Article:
exFAT disk fails when added to fstab

Don’t know the correct section for this so here is probably ok.

I have an external disk as exFAT. Added it to fstab to mount at system startup and chose exFAT as format. The problem is that I get this:

Using sudo mount -a

unknown filesystem type 'exFAT'.
       dmesg(1) may have more information after failed mount system call.

Trying opening in Dolphin

An error occurred while accessing '931,5 GiB Internal Drive (sda1)', the system responded: The requested operation has failed: Error mounting system-managed device /dev/sda1: Filesystem type (null) not configured in kernel.

Not configured in kernel? What does it mean? I never touched this and looks easy to mess it up. Besides I don’t know what it wants me to add and where because I never touched it before.

exfatprogs is installed and the disk can be mounted, but only after removing it from fstab. I don’t know why, but I need it to be exFAT.

After you add it to fstab, try mounting it manually and then running sudo dracut-rebuild

You probably don’t have the exfat kernel modules in your boot images.

I can’t mount it after adding it fo fstab, that’s the problem. Even if it fails, I ran dracut and nothing changed.

What is the solution to this? The exfat packages are installed.

Can I see your /etc/fstab? Make sure you are using exfat, it is probably case sensitive.

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Can’t believe it was this simple. Thanks.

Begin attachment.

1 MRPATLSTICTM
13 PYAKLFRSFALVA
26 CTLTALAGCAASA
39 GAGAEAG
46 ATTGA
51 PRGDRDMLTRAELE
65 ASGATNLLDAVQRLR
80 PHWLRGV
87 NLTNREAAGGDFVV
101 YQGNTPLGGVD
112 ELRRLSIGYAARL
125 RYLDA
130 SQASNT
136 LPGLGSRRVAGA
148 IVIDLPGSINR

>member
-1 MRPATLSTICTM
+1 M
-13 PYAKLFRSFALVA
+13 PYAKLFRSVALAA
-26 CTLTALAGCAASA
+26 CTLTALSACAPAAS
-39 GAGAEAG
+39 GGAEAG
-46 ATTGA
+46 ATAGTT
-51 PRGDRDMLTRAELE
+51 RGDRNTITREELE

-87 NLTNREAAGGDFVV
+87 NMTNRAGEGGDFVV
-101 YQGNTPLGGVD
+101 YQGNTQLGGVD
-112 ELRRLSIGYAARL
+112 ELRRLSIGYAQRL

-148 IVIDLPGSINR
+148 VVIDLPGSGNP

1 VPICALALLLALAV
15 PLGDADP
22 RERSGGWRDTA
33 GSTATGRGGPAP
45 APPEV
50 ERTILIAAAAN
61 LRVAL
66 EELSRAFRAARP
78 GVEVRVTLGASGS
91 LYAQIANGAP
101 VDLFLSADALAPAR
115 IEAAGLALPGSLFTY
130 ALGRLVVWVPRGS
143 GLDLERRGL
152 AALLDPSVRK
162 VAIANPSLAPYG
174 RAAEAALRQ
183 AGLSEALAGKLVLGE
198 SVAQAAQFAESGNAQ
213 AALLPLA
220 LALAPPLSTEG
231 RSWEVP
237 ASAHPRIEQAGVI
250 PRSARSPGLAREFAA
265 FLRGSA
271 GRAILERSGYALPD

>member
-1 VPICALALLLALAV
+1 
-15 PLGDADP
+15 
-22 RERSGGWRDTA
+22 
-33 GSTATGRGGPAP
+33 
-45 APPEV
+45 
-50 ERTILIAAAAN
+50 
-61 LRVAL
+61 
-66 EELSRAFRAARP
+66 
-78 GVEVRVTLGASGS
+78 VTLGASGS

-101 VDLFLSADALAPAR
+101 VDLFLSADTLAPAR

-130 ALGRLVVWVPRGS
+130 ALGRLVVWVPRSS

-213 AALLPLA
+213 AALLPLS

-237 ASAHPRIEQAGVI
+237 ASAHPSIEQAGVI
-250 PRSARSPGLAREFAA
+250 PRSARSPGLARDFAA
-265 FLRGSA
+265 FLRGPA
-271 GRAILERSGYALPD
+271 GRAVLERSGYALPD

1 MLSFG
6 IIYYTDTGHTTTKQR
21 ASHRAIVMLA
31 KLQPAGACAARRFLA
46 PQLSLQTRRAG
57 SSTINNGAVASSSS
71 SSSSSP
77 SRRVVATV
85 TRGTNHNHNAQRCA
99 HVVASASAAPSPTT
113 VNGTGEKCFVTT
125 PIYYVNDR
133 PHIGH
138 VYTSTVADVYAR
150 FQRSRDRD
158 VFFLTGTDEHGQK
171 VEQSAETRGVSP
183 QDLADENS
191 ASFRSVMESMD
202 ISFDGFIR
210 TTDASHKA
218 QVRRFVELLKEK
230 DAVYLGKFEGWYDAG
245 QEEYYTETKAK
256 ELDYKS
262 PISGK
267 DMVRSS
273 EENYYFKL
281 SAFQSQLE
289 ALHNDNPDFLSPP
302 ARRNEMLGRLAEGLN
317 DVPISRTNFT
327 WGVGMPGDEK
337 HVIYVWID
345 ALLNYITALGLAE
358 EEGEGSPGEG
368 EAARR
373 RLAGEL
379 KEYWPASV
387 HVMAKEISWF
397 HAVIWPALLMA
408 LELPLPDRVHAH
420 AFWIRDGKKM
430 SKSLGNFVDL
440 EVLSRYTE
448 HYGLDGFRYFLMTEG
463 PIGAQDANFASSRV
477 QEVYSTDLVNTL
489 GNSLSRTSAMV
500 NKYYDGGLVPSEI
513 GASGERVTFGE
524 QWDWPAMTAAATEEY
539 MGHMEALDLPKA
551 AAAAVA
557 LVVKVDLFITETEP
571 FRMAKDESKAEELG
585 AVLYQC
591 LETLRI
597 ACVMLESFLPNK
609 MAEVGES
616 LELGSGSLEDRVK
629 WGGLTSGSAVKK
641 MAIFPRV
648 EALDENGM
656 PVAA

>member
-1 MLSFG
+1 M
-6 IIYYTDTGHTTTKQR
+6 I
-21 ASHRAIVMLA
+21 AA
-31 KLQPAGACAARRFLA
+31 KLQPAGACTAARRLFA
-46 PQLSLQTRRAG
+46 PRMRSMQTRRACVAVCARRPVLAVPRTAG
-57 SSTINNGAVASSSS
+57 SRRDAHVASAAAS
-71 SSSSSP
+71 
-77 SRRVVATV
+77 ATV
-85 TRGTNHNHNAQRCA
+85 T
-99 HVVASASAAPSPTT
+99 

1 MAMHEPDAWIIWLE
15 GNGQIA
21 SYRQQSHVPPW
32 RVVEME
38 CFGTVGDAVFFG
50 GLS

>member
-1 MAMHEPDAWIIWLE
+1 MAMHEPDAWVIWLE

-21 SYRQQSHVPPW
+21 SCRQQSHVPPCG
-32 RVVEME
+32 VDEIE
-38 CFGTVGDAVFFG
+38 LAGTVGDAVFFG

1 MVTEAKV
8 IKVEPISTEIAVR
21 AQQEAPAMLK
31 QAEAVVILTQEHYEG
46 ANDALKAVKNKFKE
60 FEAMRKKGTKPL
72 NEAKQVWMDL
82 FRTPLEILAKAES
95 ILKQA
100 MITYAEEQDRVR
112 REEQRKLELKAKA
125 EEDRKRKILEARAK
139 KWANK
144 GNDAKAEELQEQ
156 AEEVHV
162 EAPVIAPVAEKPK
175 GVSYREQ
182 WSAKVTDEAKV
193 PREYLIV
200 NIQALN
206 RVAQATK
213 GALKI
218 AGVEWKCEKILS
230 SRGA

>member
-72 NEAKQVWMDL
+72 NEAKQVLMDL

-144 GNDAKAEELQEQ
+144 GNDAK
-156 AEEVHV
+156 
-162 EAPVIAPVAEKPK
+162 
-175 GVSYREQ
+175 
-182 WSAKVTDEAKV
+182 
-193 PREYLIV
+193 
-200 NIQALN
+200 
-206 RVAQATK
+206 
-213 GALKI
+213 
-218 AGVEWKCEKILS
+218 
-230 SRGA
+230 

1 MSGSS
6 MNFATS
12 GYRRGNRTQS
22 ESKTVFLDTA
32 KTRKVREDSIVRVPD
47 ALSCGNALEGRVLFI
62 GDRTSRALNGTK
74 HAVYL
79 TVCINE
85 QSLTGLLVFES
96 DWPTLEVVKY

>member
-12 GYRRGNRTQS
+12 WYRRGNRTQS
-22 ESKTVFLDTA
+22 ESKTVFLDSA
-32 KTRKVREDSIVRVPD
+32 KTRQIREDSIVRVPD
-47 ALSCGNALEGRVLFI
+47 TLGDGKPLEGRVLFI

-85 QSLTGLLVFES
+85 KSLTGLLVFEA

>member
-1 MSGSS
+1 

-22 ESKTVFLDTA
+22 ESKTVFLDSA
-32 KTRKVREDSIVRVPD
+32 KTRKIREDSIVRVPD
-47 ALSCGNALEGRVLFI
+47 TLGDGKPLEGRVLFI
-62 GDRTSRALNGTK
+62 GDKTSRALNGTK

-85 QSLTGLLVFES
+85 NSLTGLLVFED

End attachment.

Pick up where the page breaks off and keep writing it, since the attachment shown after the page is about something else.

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Uh, oh. It seems I don’t have any ownership to this folder. I gave me permissions when creating the linked folder but I can’t move anything without sudo mv. I don’t have any ownership over the files, either.

The permissions for exfat are set by the mount options you use. Did you set them to your user account?

I did that for it’s folder. I used this guide, only did what’s written here: https://discovery.endeavouros.com/storage-and-partitions/how-to-permanently-mount-external-internal-drives-in-linux/2022/02/

This is the fstab line:
UUID=xxxx-xxxx /home/username/Diskfolder exfat noatime,x-systemd.automount,x-systemd.device-timeout=10,x-systemd.idle-timeout=1min 0 2
Where the options are unchanged.

That guide is written for a filesystem that is posix-compliant like most filesystems on Linux.

However, most filesystems that work with Windows are not posix compliant including exfat.

As a result, things like chown and chmod won’t work on them so you have to set proper mount options which you are missing from yours.

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Which options are for Windows systems? I pretty much only used ch commands for this.

You would probably want to add something like:


That assumes the uid and gid of your user are 1000 which they would be if you only have a single user created by the installer.

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